Spatial-behavior, perception and choice of the shopping location: attributes of the shopping location or traditional psychology of marketing?

A. Moiseeva, H.J.P. Timmermans

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Abstract

Modeling consumer decision-making in marketing has strong cognitive and attitudinal roots in the Fishbein tradition. It includes topics such as understanding consumer (1) beliefs, (2) feelings and (3) behavioral intentions toward some object (a product, a brand). Regardless of where the store is located the retailer would argue that the understanding of such issues as how consumers think, feel, reason and select between different brands and products and how consumers are influenced by family, culture and media in relation to the certain products improves marketing strategies. However, retailers are also influenced to a substantial degree by the quality of the shopping environment. It is important to realize that all experiences with elements of environments external to the individual take place within a framework of space and time. Selection of a specific location by consumers represents an act of choice. Choice is the result of decision-making process. From the 1960s, in Behavioural Geography it is argued that the built environment is the spatial manifestation of human decision making and that many of these decisions are related to the way in which we perceived space, evaluate the elements of space, and form image about the potential use of it. Thus perceptions, preferences, attitudes, and cognitions appear to be relevant in the decision-making process. In Environmental Psychology predisposition or propensity of individuals to travel to a particular location is explored in the theory ‘sense of place’. Sense of place is thought to develop as the individual subjective experience created by the spatial settings of location. Therefore, it is crucial to first understand the level of interaction one has had with all of the choice locations in order to establish an associated sense of place. This paper discusses which theories of cognitions, perceptions, travel behaviours attitudes and sense of place may contribute to examine the relationship between the attributes of built environment, choice of shopping location and consumer behaviour.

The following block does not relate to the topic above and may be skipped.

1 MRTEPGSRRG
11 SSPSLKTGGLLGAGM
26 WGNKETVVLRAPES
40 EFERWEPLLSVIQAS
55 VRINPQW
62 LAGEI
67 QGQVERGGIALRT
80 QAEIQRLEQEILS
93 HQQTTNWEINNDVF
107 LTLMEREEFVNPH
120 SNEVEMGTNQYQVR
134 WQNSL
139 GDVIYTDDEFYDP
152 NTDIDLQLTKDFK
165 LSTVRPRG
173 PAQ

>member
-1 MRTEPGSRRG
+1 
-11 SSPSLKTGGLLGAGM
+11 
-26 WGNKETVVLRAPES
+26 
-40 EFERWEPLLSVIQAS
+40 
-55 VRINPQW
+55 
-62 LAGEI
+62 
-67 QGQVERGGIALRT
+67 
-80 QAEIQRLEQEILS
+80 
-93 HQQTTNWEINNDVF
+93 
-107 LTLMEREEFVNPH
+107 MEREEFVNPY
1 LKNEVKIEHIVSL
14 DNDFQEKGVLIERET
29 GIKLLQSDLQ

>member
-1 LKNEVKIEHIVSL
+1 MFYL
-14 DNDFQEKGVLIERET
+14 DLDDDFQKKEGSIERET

Original languageEnglish
Title of host publicationProceedings RARSS Conference, Istanbul, Turkey
Place of PublicationIstanbul, Turkey
Number of pages28
Publication statusPublished - 2010

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